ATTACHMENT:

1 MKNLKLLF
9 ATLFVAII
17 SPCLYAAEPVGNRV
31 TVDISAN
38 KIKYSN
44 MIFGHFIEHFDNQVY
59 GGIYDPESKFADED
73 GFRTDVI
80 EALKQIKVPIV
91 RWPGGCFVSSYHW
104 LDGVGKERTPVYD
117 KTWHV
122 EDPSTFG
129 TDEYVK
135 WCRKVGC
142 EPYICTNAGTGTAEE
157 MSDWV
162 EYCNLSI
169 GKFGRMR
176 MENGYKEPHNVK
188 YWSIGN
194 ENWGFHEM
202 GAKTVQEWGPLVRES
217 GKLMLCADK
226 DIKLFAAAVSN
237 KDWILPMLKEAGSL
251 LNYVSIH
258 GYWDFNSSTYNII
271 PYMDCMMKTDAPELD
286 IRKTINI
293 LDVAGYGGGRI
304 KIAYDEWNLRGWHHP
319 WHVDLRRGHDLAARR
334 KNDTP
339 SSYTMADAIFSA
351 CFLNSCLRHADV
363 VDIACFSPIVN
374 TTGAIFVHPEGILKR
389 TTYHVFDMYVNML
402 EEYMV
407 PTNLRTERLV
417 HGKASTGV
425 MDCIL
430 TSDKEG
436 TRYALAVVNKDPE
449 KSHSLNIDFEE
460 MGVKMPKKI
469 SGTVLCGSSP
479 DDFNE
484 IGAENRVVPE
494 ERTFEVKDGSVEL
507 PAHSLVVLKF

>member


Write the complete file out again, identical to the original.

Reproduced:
1 MKNLKLLF
9 ATLFVAII
17 SPCLYAAEPVGNRV
31 TVDISAN
38 KIKYSN
44 MIFGHFIEHFDNQVY
59 GGIYDPESKFADED
73 GFRTDVI
80 EALKQIKVPIV
91 RWPGGCFVSSYHW
104 LDGVGKERTPVYD
117 KTWHV
122 EDPSTFG
129 TDEYVK
135 WCRKVGC
142 EPYICTNAGTGTAEE
157 MSDWV
162 EYCNLSI
169 GKFGRMR
176 MENGYKEPHNVK
188 YWSIGN
194 ENWGFHEM
202 GAKTVQEWGPLVRES
217 GKLMLCADK
226 DIKLFAAAVSN
237 KDWILPMLKEAGSL
251 LNYVSIH
258 GYWDFNSSTYNII
271 PYMDCMMKTDAPELD
286 IRKTINI
293 LDVAGYGGGRI
304 KIAYDEWNLRGWHHP
319 WHVDLRRGHDLAARR
334 KNDTP
339 SSYTMADAIFSA
351 CFLNSCLRHADV
363 VDIACFSPIVN
374 TTGAIFVHPEGILKR
389 TTYHVFDMYVNML
402 EEYMV
407 PTNLRTERLV
417 HGKASTGV
425 MDCIL
430 TSDKEG
436 TRYALAVVNKDPE
449 KSHSLNIDFEE
460 MGVKMPKKI
469 SGTVLCGSSP
479 DDFNE
484 IGAENRVVPE
494 ERTFEVKDGSVEL
507 PAHSLVVLKF

>member